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Impure Impact Giving: Theory and Evidence

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  • Daniel M. Hungerman
  • Mark Ottoni-Wilhelm

Abstract

We present a new model of charitable giving where individuals regard out-of-pocket donations and the matches they induce as different. We show that match-price elasticities combine conventional price effects with the strength of warm glow, so that a match-price elasticity alone is insufficient to characterize preferences for giving. Match- and rebate-price elasticities will be different, but together they lead to new tests of underlying giving preferences. We estimate, for the first time, a match-price elasticity in a high-stakes setting together with a rebate elasticity induced by tax policy. The estimates reject extant models of giving but are consistent with the new theory.

Suggested Citation

  • Daniel M. Hungerman & Mark Ottoni-Wilhelm, 2021. "Impure Impact Giving: Theory and Evidence," Journal of Political Economy, University of Chicago Press, vol. 129(5), pages 1553-1614.
  • Handle: RePEc:ucp:jpolec:doi:10.1086/713190
    DOI: 10.1086/713190
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    2. Marius A. K. Ring & Thor Olav Thoresen, 2022. "Wealth Taxation and Charitable Giving," CESifo Working Paper Series 9700, CESifo.
    3. Freundt, Jana & Lange, Andreas, 2021. "On the voluntary provision of public goods under risk," Journal of Behavioral and Experimental Economics (formerly The Journal of Socio-Economics), Elsevier, vol. 93(C).
    4. Adena, Maja, 2021. "How can we improve tax incentives for charitable giving? Lessons from field experiments in fundraising," EconStor Open Access Articles and Book Chapters, ZBW - Leibniz Information Centre for Economics, pages 344-353.
    5. Asatryan, Zareh & Joulfaian, David, 2021. "Taxes and business philanthropy in Armenia," ZEW Discussion Papers 21-022, ZEW - Leibniz Centre for European Economic Research.
    6. Raphael Corbi & Fabio Miessi Sanches, 2022. "Church Competition, Religious Subsidies and the Rise of Evangelicalism: a Dynamic Structural Analysis," Working Papers, Department of Economics 2022_09, University of São Paulo (FEA-USP).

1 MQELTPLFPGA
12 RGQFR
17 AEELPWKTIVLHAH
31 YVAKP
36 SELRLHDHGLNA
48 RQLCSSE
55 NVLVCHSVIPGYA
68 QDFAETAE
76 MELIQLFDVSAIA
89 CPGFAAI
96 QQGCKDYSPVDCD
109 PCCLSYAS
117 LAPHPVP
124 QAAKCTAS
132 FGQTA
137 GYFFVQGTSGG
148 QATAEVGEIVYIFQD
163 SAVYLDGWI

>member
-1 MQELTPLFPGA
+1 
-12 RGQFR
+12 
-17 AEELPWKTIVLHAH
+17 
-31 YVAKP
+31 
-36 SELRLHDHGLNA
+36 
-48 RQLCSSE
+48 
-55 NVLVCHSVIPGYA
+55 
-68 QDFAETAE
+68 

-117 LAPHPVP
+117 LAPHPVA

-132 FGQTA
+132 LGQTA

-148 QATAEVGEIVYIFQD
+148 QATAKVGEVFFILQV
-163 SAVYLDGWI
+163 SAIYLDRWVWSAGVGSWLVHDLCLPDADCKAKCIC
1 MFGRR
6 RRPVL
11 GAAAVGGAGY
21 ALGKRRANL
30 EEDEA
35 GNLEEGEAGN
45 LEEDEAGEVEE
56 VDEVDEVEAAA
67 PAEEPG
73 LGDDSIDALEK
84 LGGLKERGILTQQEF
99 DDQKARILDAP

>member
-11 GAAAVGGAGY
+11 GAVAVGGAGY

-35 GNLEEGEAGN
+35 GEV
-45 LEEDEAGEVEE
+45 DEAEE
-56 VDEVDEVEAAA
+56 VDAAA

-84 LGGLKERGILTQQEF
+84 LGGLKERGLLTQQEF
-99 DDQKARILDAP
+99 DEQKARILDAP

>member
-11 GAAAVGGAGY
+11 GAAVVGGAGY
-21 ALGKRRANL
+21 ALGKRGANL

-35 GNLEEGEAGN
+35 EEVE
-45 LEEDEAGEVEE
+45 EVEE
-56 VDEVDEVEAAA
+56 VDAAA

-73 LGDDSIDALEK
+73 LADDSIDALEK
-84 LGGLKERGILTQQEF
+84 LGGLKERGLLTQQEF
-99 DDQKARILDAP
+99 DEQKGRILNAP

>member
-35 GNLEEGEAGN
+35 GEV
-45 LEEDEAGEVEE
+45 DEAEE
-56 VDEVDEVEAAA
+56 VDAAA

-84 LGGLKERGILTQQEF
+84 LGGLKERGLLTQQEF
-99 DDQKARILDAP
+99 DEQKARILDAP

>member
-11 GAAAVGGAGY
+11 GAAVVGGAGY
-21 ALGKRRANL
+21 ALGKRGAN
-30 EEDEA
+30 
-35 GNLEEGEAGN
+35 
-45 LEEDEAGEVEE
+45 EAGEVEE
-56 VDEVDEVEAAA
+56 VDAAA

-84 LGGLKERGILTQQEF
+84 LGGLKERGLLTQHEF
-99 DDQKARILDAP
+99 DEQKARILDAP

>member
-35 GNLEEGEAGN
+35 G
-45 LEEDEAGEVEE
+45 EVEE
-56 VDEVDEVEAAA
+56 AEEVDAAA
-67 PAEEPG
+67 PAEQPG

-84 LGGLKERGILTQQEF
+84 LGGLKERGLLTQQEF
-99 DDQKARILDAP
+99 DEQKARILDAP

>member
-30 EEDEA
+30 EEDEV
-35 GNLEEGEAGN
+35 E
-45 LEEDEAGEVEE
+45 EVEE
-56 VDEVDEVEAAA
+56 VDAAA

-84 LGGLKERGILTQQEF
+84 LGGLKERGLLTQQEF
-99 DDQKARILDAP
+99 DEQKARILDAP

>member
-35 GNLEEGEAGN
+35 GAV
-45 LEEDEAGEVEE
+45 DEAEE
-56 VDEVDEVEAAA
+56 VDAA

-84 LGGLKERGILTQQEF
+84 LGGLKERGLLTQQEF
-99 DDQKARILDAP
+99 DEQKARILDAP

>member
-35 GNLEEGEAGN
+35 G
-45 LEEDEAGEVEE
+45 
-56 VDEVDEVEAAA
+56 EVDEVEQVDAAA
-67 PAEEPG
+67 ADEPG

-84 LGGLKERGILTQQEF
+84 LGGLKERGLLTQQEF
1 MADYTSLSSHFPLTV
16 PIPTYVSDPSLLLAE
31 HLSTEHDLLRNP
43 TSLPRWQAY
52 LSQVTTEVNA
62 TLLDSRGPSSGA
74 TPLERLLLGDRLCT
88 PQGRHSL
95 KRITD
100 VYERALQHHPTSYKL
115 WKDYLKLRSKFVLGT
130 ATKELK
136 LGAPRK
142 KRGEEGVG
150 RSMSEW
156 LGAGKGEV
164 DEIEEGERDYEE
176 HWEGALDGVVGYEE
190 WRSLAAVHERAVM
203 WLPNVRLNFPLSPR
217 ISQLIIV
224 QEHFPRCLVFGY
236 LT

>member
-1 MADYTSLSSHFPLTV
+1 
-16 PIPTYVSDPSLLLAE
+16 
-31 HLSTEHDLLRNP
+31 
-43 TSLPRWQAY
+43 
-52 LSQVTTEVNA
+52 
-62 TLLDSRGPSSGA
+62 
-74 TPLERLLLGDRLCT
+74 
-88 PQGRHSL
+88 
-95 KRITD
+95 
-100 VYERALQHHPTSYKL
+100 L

7. Roman M. Sheremeta & Neslihan Uler, 2021. "The impact of taxes and wasteful government spending on giving," Experimental Economics, Springer;Economic Science Association, vol. 24(2), pages 355-386, June.
    8. Castillo, Marco & Petrie, Ragan, 2020. "Optimal Incentives to Give," IZA Discussion Papers 13321, Institute of Labor Economics (IZA).
    9. Shusaku Sasaki & Hirofumi Kurokawa & Fumio Ohtake, 2022. "An experimental comparison of rebate and matching in charitable giving: The case of Japan," The Japanese Economic Review, Springer, vol. 73(1), pages 147-177, January.
    10. Diederich, Johannes & Epperson, Raphael & Goeschl, Timo, 2021. "How to Design the Ask? Funding Units vs. Giving Money," Working Papers 0698, University of Heidelberg, Department of Economics.
    11. Asatryan, Zareh & Joulfaian, David, 2022. "Taxes and Business Philanthropy in Armenia," Journal of Economic Behavior & Organization, Elsevier, vol. 200(C), pages 914-930.
    12. Raphael Corbi & Fabio Miessi Sanches, 2022. "What Drives Religiosity in America? Evidence from an Empirical Hotelling Model of Church Competition," Working Papers, Department of Economics 2022_08, University of São Paulo (FEA-USP).

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    More about this item

    JEL classification:

    • D64 - Microeconomics - - Welfare Economics - - - Altruism; Philanthropy; Intergenerational Transfers
    • H41 - Public Economics - - Publicly Provided Goods - - - Public Goods
    • L31 - Industrial Organization - - Nonprofit Organizations and Public Enterprise - - - Nonprofit Institutions; NGOs; Social Entrepreneurship

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